FIG. 11 shows another embodiment of the present invention involving articulation of the distal multi-functional tool assembly.
Methods of the present invention provide effective reduction of the functional volume of the gastrointestinal tract (e.g., stomach) using an extragastric gastroplasty procedure. In this procedure, a portion of the gastrointestinal tract is reconfigured by invaginating and approximating tissue to form one or more tissue folds, and then securing the one or more tissue folds in order to produce one or more plications. While the following detailed descriptions refer in general to reducing the functional volume of the gastrointestinal tract, the stomach in particular, it should be recognized that the invaginaton, approximation and securing methods of the present invention may be used on other body tissues and for other interventional purposes, within the scope of the present invention.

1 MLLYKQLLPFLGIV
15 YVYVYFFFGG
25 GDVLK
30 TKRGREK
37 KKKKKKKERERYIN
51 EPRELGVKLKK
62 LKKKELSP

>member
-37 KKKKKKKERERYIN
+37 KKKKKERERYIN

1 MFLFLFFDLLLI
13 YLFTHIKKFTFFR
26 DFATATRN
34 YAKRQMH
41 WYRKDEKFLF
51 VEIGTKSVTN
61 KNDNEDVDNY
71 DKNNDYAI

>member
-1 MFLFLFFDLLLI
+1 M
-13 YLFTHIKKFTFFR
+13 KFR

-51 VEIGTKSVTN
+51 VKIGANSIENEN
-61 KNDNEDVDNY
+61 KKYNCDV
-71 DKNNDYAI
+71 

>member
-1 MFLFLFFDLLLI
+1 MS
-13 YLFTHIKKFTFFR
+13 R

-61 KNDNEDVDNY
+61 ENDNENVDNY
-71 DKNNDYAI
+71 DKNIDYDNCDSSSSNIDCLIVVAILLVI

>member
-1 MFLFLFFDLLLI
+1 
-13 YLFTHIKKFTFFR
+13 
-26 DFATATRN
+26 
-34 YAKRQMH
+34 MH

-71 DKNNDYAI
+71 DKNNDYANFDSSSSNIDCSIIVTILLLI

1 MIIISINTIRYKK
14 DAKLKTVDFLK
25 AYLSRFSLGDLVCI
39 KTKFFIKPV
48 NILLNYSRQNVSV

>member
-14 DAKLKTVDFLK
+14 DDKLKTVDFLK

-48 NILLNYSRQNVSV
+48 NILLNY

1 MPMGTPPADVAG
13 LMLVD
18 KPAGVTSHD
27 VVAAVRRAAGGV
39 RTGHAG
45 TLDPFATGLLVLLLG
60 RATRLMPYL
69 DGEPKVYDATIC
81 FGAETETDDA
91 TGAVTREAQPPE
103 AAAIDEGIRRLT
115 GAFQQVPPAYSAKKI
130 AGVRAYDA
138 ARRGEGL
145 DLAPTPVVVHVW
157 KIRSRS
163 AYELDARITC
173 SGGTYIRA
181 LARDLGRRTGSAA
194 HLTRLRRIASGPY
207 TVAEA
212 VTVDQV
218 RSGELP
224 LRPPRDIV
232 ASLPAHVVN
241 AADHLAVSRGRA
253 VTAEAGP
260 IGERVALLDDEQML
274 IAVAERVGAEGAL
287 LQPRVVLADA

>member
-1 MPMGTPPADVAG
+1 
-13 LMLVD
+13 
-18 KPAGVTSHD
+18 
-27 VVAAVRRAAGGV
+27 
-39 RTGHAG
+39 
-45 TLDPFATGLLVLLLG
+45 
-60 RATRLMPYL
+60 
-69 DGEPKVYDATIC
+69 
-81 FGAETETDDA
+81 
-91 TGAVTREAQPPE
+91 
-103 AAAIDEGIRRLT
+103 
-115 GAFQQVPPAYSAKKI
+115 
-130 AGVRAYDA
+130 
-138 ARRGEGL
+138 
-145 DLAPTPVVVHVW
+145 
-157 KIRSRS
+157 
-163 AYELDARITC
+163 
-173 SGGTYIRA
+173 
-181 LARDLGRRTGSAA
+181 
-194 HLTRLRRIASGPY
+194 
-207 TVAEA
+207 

Gastric reduction procedures of the present invention generally access the gastrointestinal tract via the abdominal cavity. This is most typically accomplished using conventional laparoscopic techniques wherein the patient is anesthestetized, one or more small incisions are made through the abdominal wall, and a pneumoperitoneum is established by insufflation, thereby allowing the insertion of imaging devices and one or more interventional instruments through laparoscopic ports, also known as trocars. Alternatively, methods of the present invention may also be carried out when access to the abdominal cavity and gastrointestinal tract is obtained using even less invasive, non-laparoscopic techniques. A variety of such non-laparoscopic techniques may be utilized within the scope of the present invention, typically involving grasping and lifting, or otherwise retracting the abdominal wall to create sufficient working space within the abdominal cavity, without the need for insufflation. Alternatively, the methods and devices of the present invention may also be adapted for flexible endoscopic use, allowing access to the abdominal cavity and external surface of the gastrointestinal tract to be obtained by first entering the body through a natural orifice (e.g esophagus, anus or vagina), then penetrating through the wall of an anatomical lumen into the abdominal cavity.